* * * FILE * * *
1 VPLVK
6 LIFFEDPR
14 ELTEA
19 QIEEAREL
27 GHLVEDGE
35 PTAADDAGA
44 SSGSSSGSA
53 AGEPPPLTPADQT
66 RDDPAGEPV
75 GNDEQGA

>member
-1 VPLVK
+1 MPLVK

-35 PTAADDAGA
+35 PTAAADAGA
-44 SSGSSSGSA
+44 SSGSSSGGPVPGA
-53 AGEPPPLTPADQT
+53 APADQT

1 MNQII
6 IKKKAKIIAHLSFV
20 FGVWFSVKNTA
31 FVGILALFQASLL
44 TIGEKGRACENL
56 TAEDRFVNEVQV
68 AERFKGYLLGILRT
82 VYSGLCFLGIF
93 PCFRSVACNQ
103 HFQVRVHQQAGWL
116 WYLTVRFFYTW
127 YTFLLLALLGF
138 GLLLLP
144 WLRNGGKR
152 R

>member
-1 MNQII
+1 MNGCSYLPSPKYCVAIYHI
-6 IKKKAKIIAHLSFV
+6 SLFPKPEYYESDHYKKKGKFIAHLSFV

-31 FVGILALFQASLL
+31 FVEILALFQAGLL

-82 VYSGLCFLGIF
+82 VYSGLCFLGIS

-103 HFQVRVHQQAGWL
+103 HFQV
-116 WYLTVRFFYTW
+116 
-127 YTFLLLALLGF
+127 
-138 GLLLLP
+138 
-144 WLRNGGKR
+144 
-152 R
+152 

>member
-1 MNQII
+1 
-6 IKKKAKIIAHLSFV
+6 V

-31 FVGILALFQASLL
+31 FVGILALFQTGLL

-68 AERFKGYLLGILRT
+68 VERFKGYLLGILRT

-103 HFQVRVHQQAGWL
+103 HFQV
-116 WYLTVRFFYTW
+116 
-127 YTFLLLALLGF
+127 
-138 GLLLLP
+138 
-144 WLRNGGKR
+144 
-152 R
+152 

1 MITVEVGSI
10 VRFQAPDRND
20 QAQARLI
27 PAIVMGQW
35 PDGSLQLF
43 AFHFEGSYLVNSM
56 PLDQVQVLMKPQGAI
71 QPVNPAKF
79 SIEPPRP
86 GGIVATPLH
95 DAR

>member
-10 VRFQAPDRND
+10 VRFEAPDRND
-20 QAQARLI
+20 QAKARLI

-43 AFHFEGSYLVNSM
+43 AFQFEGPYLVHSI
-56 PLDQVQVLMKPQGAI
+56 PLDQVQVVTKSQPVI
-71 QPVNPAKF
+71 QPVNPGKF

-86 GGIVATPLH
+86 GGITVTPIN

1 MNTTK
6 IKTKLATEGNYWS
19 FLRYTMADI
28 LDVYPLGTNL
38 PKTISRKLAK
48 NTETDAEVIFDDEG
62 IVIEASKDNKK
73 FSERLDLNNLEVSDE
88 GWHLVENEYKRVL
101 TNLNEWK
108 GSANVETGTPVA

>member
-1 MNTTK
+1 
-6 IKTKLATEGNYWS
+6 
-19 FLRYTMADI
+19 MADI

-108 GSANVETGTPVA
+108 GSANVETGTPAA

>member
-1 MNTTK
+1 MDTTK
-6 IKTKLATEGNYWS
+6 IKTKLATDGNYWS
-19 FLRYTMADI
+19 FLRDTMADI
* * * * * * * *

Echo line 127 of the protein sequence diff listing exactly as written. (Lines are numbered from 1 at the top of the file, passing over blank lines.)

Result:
+19 FLRDTMADI